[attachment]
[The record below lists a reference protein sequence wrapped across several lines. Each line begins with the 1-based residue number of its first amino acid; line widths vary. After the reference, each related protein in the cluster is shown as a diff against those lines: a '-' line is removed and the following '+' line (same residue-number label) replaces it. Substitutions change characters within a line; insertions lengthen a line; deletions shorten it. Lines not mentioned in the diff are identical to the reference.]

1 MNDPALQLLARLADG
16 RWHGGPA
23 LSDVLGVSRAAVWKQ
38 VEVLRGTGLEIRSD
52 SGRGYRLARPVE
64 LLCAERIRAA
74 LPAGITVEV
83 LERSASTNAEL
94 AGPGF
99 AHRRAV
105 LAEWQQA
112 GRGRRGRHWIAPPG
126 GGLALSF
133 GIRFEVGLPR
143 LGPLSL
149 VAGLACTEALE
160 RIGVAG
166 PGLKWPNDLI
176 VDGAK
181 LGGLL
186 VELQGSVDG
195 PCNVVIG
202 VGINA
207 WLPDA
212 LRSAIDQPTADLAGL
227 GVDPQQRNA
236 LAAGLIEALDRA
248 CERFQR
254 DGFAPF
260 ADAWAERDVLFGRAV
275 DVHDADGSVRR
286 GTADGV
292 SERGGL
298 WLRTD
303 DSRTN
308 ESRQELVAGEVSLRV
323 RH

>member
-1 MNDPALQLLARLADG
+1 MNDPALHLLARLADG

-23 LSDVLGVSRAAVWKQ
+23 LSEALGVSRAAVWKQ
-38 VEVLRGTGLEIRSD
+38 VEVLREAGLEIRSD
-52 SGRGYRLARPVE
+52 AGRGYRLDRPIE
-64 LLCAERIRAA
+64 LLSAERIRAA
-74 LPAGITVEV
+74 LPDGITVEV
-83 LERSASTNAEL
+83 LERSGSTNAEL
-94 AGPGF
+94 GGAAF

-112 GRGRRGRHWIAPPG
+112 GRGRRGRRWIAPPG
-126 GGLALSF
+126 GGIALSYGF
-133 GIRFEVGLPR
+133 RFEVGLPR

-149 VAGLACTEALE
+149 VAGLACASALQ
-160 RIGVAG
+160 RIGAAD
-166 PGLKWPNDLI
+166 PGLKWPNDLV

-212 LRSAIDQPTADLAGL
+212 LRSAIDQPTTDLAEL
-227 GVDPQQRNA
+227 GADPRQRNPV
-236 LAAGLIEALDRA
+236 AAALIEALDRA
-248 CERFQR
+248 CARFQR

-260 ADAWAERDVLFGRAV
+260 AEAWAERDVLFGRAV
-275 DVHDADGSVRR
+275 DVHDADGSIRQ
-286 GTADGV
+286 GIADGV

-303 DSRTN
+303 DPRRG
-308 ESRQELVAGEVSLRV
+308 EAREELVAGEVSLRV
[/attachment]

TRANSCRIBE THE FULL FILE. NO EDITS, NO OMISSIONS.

[The record below lists a reference protein sequence wrapped across several lines. Each line begins with the 1-based residue number of its first amino acid; line widths vary. After the reference, each related protein in the cluster is shown as a diff against those lines: a '-' line is removed and the following '+' line (same residue-number label) replaces it. Substitutions change characters within a line; insertions lengthen a line; deletions shorten it. Lines not mentioned in the diff are identical to the reference.]

1 MNDPALQLLARLADG
16 RWHGGPA
23 LSDVLGVSRAAVWKQ
38 VEVLRGTGLEIRSD
52 SGRGYRLARPVE
64 LLCAERIRAA
74 LPAGITVEV
83 LERSASTNAEL
94 AGPGF
99 AHRRAV
105 LAEWQQA
112 GRGRRGRHWIAPPG
126 GGLALSF
133 GIRFEVGLPR
143 LGPLSL
149 VAGLACTEALE
160 RIGVAG
166 PGLKWPNDLI
176 VDGAK
181 LGGLL
186 VELQGSVDG
195 PCNVVIG
202 VGINA
207 WLPDA
212 LRSAIDQPTADLAGL
227 GVDPQQRNA
236 LAAGLIEALDRA
248 CERFQR
254 DGFAPF
260 ADAWAERDVLFGRAV
275 DVHDADGSVRR
286 GTADGV
292 SERGGL
298 WLRTD
303 DSRTN
308 ESRQELVAGEVSLRV
323 RH

>member
-1 MNDPALQLLARLADG
+1 MNDPALHLLARLADG

-23 LSDVLGVSRAAVWKQ
+23 LSEALGVSRAAVWKQ
-38 VEVLRGTGLEIRSD
+38 VEVLREAGLEIRSD
-52 SGRGYRLARPVE
+52 AGRGYRLDRPIE
-64 LLCAERIRAA
+64 LLSAERIRAA
-74 LPAGITVEV
+74 LPDGITVEV
-83 LERSASTNAEL
+83 LERSGSTNAEL
-94 AGPGF
+94 GGAAF

-112 GRGRRGRHWIAPPG
+112 GRGRRGRRWIAPPG
-126 GGLALSF
+126 GGIALSYGF
-133 GIRFEVGLPR
+133 RFEVGLPR

-149 VAGLACTEALE
+149 VAGLACASALQ
-160 RIGVAG
+160 RIGAAD
-166 PGLKWPNDLI
+166 PGLKWPNDLV

-212 LRSAIDQPTADLAGL
+212 LRSAIDQPTTDLAEL
-227 GVDPQQRNA
+227 GADPRQRNPV
-236 LAAGLIEALDRA
+236 AAALIEALDRA
-248 CERFQR
+248 CARFQR

-260 ADAWAERDVLFGRAV
+260 AEAWAERDVLFGRAV
-275 DVHDADGSVRR
+275 DVHDADGSIRQ
-286 GTADGV
+286 GIADGV

-303 DSRTN
+303 DPRRG
-308 ESRQELVAGEVSLRV
+308 EAREELVAGEVSLRV